“… Ronald Reagan presided over a meltdown of the federal government during the last eight years. Fundamental management was abandoned in favor of rhetoric and imagery. A cynical disregard for the art of government led to wide-scale abuse. Only now are we coming to realize the cost of Mr. Reagan’s laissez-faire: the crisis in the savings and loan industry, the scandal in the Department of Housing and Urban Development, the deterioration of the nation’s nuclear weapons facilities, the dangerous state of the air traffic control system — not to mention the staggering deficit.”
Indeed, Reagan’s alleged “neglect” of his day-to-day duties was denounced as of a piece with his “neglect” of the poor, the gay, the black, the short, the tall, the left-handed, the guy who can’t find his remote control in the cushions of the couch, and any other victim du jour. In an utterly typical editorial by the New York Times, in this case about the Iran-Contra affair, the Times wrote that Reagan’s “personal management style in this case means disastrous lack of attention, lack of supervision, lack of concern — lack of leadership.”
If this space allowed for footnotes I would probably make a colossal mess, but in this case I would point out the fact that Reagan invited the investigation of his administration, waiving all attorney-client and executive privileges (unlike Clinton who not only criminally abused existing ones but minted new privileges as well). But beyond the footnote, why can’t we hold Clinton and Gore to that simple standard? They may not be criminals, but they have managed a White House which time and again does things that often appear criminal and at least appear stupid and/or arrogant.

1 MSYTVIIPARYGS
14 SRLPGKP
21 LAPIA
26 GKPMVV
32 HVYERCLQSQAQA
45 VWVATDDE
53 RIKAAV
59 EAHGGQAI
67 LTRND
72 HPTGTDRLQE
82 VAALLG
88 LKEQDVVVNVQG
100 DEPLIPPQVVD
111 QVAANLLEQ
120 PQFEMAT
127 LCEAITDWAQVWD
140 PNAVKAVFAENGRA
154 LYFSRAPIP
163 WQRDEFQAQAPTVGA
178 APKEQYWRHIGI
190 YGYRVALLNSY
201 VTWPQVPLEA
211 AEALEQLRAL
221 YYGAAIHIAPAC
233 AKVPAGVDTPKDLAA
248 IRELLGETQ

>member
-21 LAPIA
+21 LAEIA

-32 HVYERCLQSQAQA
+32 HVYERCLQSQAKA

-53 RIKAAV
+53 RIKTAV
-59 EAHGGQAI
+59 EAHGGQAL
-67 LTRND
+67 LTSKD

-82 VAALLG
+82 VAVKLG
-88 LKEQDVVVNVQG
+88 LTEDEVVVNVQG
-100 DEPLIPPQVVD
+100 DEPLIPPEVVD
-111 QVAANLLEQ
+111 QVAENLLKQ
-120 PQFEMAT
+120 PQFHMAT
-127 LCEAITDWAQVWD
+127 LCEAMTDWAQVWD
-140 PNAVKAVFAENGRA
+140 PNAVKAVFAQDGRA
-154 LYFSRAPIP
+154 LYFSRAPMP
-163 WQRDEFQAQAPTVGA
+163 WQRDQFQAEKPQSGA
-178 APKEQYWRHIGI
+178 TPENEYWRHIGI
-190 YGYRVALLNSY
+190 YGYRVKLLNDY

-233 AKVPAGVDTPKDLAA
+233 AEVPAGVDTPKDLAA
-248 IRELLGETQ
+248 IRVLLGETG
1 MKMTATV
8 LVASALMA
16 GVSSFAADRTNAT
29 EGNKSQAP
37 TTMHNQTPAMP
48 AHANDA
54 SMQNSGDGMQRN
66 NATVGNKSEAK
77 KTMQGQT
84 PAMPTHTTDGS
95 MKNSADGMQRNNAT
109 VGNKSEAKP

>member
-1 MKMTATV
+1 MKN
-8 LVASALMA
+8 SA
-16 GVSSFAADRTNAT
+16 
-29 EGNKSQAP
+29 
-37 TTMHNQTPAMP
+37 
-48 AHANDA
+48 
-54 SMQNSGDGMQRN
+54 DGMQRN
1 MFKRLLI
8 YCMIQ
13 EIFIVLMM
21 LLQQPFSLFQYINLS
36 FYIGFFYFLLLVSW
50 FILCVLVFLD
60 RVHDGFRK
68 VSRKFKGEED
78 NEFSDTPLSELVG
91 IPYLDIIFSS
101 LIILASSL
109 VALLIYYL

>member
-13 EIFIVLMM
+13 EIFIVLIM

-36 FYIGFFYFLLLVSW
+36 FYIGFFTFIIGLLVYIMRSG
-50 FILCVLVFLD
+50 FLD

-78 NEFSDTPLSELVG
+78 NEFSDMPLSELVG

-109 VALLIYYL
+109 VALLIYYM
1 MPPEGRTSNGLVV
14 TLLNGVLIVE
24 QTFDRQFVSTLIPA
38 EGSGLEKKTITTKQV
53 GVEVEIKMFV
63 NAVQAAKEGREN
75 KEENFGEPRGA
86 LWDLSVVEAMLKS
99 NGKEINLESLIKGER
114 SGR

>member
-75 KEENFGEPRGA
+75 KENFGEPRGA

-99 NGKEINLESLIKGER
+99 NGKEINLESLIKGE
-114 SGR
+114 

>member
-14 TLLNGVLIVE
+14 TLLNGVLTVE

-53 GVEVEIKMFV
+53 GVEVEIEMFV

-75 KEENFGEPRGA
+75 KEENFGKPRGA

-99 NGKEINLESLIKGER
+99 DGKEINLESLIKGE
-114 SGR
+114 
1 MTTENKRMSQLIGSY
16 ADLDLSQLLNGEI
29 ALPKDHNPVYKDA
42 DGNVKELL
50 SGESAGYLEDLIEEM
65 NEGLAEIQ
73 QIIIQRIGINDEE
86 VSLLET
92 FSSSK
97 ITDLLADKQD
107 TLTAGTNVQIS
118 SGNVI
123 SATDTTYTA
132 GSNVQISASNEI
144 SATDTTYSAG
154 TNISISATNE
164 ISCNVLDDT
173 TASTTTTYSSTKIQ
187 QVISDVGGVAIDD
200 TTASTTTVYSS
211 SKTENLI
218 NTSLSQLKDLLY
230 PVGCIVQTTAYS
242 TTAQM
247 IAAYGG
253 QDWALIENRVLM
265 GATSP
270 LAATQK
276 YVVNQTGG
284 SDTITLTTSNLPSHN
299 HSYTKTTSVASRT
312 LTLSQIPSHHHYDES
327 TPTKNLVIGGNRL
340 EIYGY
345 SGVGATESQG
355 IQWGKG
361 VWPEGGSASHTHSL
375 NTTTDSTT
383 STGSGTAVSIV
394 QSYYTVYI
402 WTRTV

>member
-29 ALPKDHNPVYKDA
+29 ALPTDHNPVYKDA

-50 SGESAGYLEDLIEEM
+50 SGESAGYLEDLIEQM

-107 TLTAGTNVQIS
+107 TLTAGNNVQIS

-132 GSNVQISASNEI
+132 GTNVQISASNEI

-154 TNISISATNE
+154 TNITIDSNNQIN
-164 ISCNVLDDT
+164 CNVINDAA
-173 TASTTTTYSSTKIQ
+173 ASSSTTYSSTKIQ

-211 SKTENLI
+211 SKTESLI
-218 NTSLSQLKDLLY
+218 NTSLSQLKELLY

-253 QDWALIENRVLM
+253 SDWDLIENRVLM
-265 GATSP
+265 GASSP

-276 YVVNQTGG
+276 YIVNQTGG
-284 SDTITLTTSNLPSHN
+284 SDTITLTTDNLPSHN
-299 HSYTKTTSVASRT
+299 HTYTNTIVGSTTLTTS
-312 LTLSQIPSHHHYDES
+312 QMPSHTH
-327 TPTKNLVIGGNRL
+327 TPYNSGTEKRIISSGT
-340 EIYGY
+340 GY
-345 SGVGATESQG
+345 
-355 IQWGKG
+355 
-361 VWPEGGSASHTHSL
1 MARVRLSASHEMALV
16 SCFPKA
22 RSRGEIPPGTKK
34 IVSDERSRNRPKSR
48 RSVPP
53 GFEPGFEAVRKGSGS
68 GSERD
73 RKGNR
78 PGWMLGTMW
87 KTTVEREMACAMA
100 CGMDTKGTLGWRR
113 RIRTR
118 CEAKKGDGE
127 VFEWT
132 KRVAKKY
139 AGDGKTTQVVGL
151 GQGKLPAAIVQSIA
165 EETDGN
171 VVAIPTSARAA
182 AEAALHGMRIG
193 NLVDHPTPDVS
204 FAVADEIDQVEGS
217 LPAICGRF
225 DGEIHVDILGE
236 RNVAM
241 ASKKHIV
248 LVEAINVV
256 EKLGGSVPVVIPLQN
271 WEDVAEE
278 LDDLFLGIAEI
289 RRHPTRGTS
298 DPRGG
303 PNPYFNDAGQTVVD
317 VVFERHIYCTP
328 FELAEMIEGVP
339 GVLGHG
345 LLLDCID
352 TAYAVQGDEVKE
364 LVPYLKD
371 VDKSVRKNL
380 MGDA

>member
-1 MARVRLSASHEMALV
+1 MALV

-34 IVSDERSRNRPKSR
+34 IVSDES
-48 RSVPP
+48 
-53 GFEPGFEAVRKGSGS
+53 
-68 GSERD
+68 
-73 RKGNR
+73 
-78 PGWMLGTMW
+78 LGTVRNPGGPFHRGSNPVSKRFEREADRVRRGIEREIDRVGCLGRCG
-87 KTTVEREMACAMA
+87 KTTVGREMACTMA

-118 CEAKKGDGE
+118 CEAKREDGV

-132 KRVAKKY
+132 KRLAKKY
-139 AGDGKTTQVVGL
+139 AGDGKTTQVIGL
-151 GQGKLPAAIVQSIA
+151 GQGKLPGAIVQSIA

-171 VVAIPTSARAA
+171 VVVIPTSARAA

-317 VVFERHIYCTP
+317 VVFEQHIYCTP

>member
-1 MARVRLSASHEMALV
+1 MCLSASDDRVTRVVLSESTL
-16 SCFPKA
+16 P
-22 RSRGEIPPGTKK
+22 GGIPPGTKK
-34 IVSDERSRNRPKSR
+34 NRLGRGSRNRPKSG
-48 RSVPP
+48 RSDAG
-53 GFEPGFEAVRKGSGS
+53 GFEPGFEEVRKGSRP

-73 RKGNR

THE ARROGANCE CONTINUES
Remember the early days of the Clinton administration? Remember when the White House crawled with youngun’s who believed that their White House badges meant that they would ascend to heaven at the time of the rapture — if they didn’t believe they were already there. Remember when some gum-snapping debutante — whose idea of a hunger strike was drinking tap water and store-bought sushi — snubbed a two-star general by telling him that she didn’t deal with people from the military?
For a while, that event symbolized the arrogance of the Clinton administration. Not only did they not care how things were done before they arrived, they didn’t think the people already here deserved any respect.
Well, Al Gore, who is trying to run on all of Clinton’s strengths and none of his weaknesses, has a similar situation on his hands. Earlier this month a scheduler for the Gore campaign was pulled over for driving under the influence of alcohol. When the police officer approached the car the driver was “laughing uncontrollably,” according to the police report. She said that she was doing 85 MPH in a 40 MPH zone because her friend in the passenger seat was pregnant. The officer reported that she didn’t appear pregnant.
The scheduler grew angry and yelled at the police officer, “I am on the Gore 2000 campaign, and I’m going to call the United States district attorney right now.” The arresting officer said this was intended as a threat.
Kathleen Begala told The Tennessean that the young lady has not been fired. “I want to say it took place on her own time,” says Begala.
Here we go again. Who cares that it was on her own time? This is just another version of Clintonian spin — anything personal is personal and therefore beyond the scope of judgement or scrutiny.
Whether or not she is convicted for the DUI, the Gore campaign’s choice is pretty clear. Either it’s okay with them if their staff act like they are above the law, or they don’t. If they don’t care, then it really will be “four more years” — if Gore wins.
MEANWHILE, BACK AT THE RANCH…
Today we have launched the new and exciting National Review Online II: The Wrath of the Webmaster!
Please look around, but if you break it, you bought it. Regardless, we will be tweaking for several days. Feel free to root around like a dinner guest checking out the strange pills in the host’s medicine cabinet.